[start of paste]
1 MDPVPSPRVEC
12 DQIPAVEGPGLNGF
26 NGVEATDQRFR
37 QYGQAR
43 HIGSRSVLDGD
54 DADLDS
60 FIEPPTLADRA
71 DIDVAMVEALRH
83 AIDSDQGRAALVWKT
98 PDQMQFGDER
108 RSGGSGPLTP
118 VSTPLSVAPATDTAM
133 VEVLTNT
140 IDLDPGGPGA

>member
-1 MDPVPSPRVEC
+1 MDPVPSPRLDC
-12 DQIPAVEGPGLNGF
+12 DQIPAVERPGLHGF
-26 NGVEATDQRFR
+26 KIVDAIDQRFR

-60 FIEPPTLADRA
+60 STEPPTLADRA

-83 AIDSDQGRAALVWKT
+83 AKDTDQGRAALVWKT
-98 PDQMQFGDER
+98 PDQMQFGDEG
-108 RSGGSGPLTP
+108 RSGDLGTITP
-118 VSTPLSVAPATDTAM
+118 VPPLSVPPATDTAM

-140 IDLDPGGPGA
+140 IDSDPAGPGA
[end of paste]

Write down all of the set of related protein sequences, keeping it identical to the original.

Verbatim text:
1 MDPVPSPRVEC
12 DQIPAVEGPGLNGF
26 NGVEATDQRFR
37 QYGQAR
43 HIGSRSVLDGD
54 DADLDS
60 FIEPPTLADRA
71 DIDVAMVEALRH
83 AIDSDQGRAALVWKT
98 PDQMQFGDER
108 RSGGSGPLTP
118 VSTPLSVAPATDTAM
133 VEVLTNT
140 IDLDPGGPGA

>member
-1 MDPVPSPRVEC
+1 MDPVPSPRLDC
-12 DQIPAVEGPGLNGF
+12 DQIPAVERPGLHGF
-26 NGVEATDQRFR
+26 KIVDAIDQRFR

-60 FIEPPTLADRA
+60 STEPPTLADRA

-83 AIDSDQGRAALVWKT
+83 AKDTDQGRAALVWKT
-98 PDQMQFGDER
+98 PDQMQFGDEG
-108 RSGGSGPLTP
+108 RSGDLGTITP
-118 VSTPLSVAPATDTAM
+118 VPPLSVPPATDTAM

-140 IDLDPGGPGA
+140 IDSDPAGPGA